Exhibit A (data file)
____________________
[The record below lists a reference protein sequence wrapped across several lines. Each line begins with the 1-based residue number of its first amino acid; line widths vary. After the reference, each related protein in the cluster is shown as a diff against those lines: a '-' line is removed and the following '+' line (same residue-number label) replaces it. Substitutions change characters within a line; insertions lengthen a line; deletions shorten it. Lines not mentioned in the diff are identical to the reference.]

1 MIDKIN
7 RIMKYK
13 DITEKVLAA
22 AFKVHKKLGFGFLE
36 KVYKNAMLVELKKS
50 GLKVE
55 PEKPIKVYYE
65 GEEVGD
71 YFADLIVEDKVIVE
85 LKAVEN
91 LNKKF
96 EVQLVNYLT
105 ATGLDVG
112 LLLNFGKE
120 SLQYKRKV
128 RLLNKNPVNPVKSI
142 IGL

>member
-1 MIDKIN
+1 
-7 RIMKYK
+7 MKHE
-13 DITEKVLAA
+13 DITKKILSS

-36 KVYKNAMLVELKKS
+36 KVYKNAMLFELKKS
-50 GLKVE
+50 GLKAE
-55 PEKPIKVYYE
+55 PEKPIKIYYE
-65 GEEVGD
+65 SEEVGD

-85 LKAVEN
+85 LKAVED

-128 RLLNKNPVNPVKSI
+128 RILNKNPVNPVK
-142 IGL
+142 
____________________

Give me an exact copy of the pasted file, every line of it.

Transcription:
[The record below lists a reference protein sequence wrapped across several lines. Each line begins with the 1-based residue number of its first amino acid; line widths vary. After the reference, each related protein in the cluster is shown as a diff against those lines: a '-' line is removed and the following '+' line (same residue-number label) replaces it. Substitutions change characters within a line; insertions lengthen a line; deletions shorten it. Lines not mentioned in the diff are identical to the reference.]

1 MIDKIN
7 RIMKYK
13 DITEKVLAA
22 AFKVHKKLGFGFLE
36 KVYKNAMLVELKKS
50 GLKVE
55 PEKPIKVYYE
65 GEEVGD
71 YFADLIVEDKVIVE
85 LKAVEN
91 LNKKF
96 EVQLVNYLT
105 ATGLDVG
112 LLLNFGKE
120 SLQYKRKV
128 RLLNKNPVNPVKSI
142 IGL

>member
-1 MIDKIN
+1 
-7 RIMKYK
+7 MKHE
-13 DITEKVLAA
+13 DITKKILSS

-36 KVYKNAMLVELKKS
+36 KVYKNAMLFELKKS
-50 GLKVE
+50 GLKAE
-55 PEKPIKVYYE
+55 PEKPIKIYYE
-65 GEEVGD
+65 SEEVGD

-85 LKAVEN
+85 LKAVED

-128 RLLNKNPVNPVKSI
+128 RILNKNPVNPVK
-142 IGL
+142 